We didn’t ask for it, and we weren’t prepared for it when it struck. In fact, the most devastating news came at what was supposed to be our most joyous occasion in years. [more]
A migraine headache had done me in the night before. I hadn’t crossed everything off my list that needed to get done, and I just couldn’t. Company was coming to help us get through the first round of chemo and I wanted to be prepared…and yet I wasn’t. [more]
Dear Dr. B,
I have struggled to get on with my life. Things I’ve done in my past keep me from enjoying the present. It’s so hard to forgive myself because I hate what I did and how I behaved. I feel guilty and undeserving of my life today, which is not at all like my past life. I continue to carry the shame from decades ago and just can’t move on. Can you help?
Unable to Forgive Myself
I looked into her eyes and she stared back at me, yet I hardly recognized her. When had that happened? The years had taken their toll. Her skin was no longer as smooth, and creases were worn deep at the corners of her eyes and lips. She no longer had that youthful glow, but it was okay because she looked back at me with eyes of knowing and wisdom that came only through experience. Her face told the real story: that “after” only comes when there is a “before.” [more]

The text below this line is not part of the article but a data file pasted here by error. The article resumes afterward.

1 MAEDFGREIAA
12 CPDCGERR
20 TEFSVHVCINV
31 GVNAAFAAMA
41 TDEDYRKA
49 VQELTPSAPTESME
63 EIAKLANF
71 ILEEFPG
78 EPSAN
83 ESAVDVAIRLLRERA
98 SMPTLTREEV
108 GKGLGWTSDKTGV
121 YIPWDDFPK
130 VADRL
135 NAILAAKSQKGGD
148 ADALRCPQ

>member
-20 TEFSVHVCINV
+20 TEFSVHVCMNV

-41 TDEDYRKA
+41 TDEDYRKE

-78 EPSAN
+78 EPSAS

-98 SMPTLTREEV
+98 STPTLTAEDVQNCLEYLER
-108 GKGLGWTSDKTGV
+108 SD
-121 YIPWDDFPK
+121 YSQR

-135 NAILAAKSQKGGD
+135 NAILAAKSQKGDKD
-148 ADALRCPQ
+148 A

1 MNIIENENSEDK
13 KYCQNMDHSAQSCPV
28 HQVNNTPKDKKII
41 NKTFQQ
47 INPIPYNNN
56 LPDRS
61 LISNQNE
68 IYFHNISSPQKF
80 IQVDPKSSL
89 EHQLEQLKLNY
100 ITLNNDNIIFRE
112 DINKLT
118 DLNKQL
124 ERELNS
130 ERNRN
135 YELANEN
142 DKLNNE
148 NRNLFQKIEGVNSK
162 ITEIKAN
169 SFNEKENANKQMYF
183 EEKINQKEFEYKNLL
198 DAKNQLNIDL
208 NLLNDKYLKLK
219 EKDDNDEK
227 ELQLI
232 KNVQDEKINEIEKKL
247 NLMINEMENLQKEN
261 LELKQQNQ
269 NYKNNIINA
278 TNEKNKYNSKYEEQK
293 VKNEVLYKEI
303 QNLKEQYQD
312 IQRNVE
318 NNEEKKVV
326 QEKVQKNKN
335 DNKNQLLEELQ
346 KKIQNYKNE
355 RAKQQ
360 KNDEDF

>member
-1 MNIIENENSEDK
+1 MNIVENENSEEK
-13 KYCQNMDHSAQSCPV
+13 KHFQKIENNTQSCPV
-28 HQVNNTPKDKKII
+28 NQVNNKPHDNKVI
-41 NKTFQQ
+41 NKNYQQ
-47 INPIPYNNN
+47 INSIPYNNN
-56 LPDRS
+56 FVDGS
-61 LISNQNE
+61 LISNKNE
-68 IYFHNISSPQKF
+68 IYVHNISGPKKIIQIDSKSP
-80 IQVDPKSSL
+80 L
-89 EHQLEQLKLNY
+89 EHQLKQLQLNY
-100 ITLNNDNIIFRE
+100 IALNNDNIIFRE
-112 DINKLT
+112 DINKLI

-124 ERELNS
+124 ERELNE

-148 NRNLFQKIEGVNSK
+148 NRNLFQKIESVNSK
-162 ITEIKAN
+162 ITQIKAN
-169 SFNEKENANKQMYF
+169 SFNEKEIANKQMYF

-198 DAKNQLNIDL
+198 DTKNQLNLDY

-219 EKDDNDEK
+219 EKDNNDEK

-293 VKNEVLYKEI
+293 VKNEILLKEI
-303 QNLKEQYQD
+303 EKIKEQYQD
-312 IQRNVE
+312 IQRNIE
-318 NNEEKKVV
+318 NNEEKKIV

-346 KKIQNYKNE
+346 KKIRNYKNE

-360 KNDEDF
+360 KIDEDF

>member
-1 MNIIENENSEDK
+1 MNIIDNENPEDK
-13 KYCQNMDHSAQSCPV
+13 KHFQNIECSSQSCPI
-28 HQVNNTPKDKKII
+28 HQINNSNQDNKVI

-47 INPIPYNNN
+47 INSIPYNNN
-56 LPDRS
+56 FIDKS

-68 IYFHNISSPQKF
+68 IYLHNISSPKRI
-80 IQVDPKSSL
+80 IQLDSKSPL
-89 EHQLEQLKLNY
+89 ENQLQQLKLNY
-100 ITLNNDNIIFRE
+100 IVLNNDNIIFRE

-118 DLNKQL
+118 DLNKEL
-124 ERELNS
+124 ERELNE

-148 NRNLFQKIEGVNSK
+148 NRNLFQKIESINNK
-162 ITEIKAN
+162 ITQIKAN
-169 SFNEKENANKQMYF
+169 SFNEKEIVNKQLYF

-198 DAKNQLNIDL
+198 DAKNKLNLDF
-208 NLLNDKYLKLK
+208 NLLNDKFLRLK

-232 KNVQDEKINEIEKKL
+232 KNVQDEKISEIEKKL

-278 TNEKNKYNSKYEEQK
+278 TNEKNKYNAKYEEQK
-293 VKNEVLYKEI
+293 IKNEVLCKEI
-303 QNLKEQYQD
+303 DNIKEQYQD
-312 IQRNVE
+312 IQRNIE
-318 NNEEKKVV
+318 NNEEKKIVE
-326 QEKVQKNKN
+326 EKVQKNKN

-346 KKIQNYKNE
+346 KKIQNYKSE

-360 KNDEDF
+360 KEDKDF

Today on Ask Dr. B, a reader asks:
Dear Dr. B, I’ve heard that you overcome negativity by speaking the truth instead. Do you have any practical applications for how to put that into practice? Sincerely, Nagged by the Negative
Dr. Bengtson shares 4 simple yet effective steps to combat negativity including 9 truths from God’s word that you can speak when you recognize a lie from the enemy.
The call came in to my office on a Monday morning. Her mother, cancelling her appointment. She wouldn’t be coming in for her evaluation for diagnosis and treatment plan…she had attempted suicide over the weekend and was still in the hospital.
We hadn’t met yet, but I wish we had. There was so much I would have told her. My heart breaks for her and the 5400 teenagers who attempt suicide EVERY DAY in the United States. I’m so glad she wasn’t one in 25 who succeeded in her attempt to end her life. Most people who consider suicide don’t want to die—they just want the pain to end. I understand. I wish I could tell her that and so much more. We could talk for hours, days even, but here is just a snippet of what I would say to the patient I didn’t get to meet. [more]